R-O-C-K in the RoK!

You know that song, “R-O-C-K in the USA?” See what I did with this blog post, only instead of USA, I used RoK (Republic of Korea)? OK, enough of my wit, but today, we Fulbrighters received a rock star treatment.

Today, a about 14 of us visited an all-girls high school in an nearby province about an hour away. It was a fairly new high school (built

Teaching students about bizarre and American foods. Sometimes both.

in 2007) and had a little over 1,000 students. As we walked through the hallways, the students were very excited to see foreigners and many asked where we were from. We watched a present ETA (English Teaching Assistant) teach a class of high school girls about American foods and where they come from. For example, Creole food comes from New Orleans while biscuit and gravy comes from Kentucky. As part of the activity, we in-training ETAs each helped a group of students design their own “bizarre foods.” The group that I watched concocted a new recipe called “Explosion of Taste.” It essentially consisted of caterpillars , soy sauce, and red pepper sauce. Though this was not a real food, the activity helped the students use their English skills in an everyday writing scenario. On a more humorous note, the girls asked where I was from. After discovering that I was from Kentucky, they asked what it was like and what kind of animals we had. I simply said that there’s not a lot of cities, but we have lots of horses and cows. It was a very good visit.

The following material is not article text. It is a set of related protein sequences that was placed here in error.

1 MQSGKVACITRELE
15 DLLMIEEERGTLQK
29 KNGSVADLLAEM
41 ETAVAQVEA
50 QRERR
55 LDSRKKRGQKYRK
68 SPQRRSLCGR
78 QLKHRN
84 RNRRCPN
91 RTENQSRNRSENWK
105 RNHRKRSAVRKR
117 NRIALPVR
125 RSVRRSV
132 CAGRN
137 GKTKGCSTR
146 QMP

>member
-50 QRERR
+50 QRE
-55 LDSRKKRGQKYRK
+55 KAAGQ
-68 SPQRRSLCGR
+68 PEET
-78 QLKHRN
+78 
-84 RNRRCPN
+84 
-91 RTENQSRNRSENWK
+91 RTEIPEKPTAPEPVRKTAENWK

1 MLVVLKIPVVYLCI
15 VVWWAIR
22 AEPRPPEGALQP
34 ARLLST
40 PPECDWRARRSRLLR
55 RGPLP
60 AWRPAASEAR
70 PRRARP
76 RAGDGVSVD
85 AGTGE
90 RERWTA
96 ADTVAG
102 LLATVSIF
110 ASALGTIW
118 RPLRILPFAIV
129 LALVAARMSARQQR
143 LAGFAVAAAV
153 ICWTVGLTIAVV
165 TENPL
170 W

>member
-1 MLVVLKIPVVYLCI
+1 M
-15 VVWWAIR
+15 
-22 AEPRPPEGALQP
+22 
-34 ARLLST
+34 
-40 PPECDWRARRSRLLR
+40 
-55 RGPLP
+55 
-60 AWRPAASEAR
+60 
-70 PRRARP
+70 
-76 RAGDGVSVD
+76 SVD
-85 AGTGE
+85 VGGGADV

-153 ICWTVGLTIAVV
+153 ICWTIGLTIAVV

Now, I’m also thinking about my own placement at the end of August. I grew up in a small, small town and I think I may want to be placed in a suburban area. Moreover, I was very impressed with the idea of single-gender education and I want to look deeper into the lives of Korean girls and women. Perhaps an all-girls school may be an option for my placement. However, I’ll go where the good Lord and Fulbright places me.

In other news:

Today, after the visit, was simply one of those days. We were late getting back from our tours, the bus was hot, the sun was in my eyes, and my stomach was a little upset. I was tired of rice, tired of lettuce, and I simply wanted to go home. Not in the “If I don’t go home I’ll die” sense, but I did yearn for home. After getting in and changing into my pajamas, I took a nap. Sometimes, we just have those days.

– Korean language classes begin tomorrow. I’m very excited to venture into this new experience

– Taekwondo officially starts tomorrow. It was supposed to start this evening, but the director thought it best that we start tomorrow (7/10).

geon bae!

Sarah

 

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